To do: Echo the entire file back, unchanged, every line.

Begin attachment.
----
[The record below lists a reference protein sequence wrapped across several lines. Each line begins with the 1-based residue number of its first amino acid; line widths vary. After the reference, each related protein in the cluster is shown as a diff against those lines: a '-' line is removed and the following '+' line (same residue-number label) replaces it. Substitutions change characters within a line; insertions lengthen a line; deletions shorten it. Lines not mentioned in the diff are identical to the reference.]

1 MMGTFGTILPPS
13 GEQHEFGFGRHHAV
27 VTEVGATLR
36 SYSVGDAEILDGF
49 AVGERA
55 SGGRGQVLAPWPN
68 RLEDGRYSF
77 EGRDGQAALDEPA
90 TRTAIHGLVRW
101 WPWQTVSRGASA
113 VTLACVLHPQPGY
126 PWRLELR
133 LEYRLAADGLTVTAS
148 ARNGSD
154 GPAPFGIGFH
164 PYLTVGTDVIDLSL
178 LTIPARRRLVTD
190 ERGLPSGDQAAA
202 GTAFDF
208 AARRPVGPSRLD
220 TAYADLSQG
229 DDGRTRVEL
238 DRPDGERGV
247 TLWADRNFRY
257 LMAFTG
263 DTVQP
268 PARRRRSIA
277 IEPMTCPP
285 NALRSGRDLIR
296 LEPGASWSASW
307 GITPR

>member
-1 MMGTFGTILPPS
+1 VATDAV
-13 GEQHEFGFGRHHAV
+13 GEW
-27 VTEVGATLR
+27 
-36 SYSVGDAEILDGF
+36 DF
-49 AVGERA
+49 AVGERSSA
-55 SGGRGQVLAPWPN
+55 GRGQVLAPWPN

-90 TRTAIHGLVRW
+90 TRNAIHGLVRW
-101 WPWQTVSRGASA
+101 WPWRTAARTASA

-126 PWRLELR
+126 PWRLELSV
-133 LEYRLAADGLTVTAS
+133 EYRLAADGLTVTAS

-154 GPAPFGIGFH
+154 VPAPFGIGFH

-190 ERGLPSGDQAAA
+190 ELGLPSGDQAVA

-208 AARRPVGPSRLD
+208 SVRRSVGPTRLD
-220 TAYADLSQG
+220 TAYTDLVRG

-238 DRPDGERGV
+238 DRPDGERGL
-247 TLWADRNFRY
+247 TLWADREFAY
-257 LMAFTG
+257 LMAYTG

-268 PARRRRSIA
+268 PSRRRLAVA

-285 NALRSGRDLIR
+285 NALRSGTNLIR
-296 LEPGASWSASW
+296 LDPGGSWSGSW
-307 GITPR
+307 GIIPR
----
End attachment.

[The record below lists a reference protein sequence wrapped across several lines. Each line begins with the 1-based residue number of its first amino acid; line widths vary. After the reference, each related protein in the cluster is shown as a diff against those lines: a '-' line is removed and the following '+' line (same residue-number label) replaces it. Substitutions change characters within a line; insertions lengthen a line; deletions shorten it. Lines not mentioned in the diff are identical to the reference.]

1 MMGTFGTILPPS
13 GEQHEFGFGRHHAV
27 VTEVGATLR
36 SYSVGDAEILDGF
49 AVGERA
55 SGGRGQVLAPWPN
68 RLEDGRYSF
77 EGRDGQAALDEPA
90 TRTAIHGLVRW
101 WPWQTVSRGASA
113 VTLACVLHPQPGY
126 PWRLELR
133 LEYRLAADGLTVTAS
148 ARNGSD
154 GPAPFGIGFH
164 PYLTVGTDVIDLSL
178 LTIPARRRLVTD
190 ERGLPSGDQAAA
202 GTAFDF
208 AARRPVGPSRLD
220 TAYADLSQG
229 DDGRTRVEL
238 DRPDGERGV
247 TLWADRNFRY
257 LMAFTG
263 DTVQP
268 PARRRRSIA
277 IEPMTCPP
285 NALRSGRDLIR
296 LEPGASWSASW
307 GITPR

>member
-1 MMGTFGTILPPS
+1 VATDAV
-13 GEQHEFGFGRHHAV
+13 GEW
-27 VTEVGATLR
+27 
-36 SYSVGDAEILDGF
+36 DF
-49 AVGERA
+49 AVGERSSA
-55 SGGRGQVLAPWPN
+55 GRGQVLAPWPN

-90 TRTAIHGLVRW
+90 TRNAIHGLVRW
-101 WPWQTVSRGASA
+101 WPWRTAARTASA

-126 PWRLELR
+126 PWRLELSV
-133 LEYRLAADGLTVTAS
+133 EYRLAADGLTVTAS

-154 GPAPFGIGFH
+154 VPAPFGIGFH

-190 ERGLPSGDQAAA
+190 ELGLPSGDQAVA

-208 AARRPVGPSRLD
+208 SVRRSVGPTRLD
-220 TAYADLSQG
+220 TAYTDLVRG

-238 DRPDGERGV
+238 DRPDGERGL
-247 TLWADRNFRY
+247 TLWADREFAY
-257 LMAFTG
+257 LMAYTG

-268 PARRRRSIA
+268 PSRRRLAVA

-285 NALRSGRDLIR
+285 NALRSGTNLIR
-296 LEPGASWSASW
+296 LDPGGSWSGSW
-307 GITPR
+307 GIIPR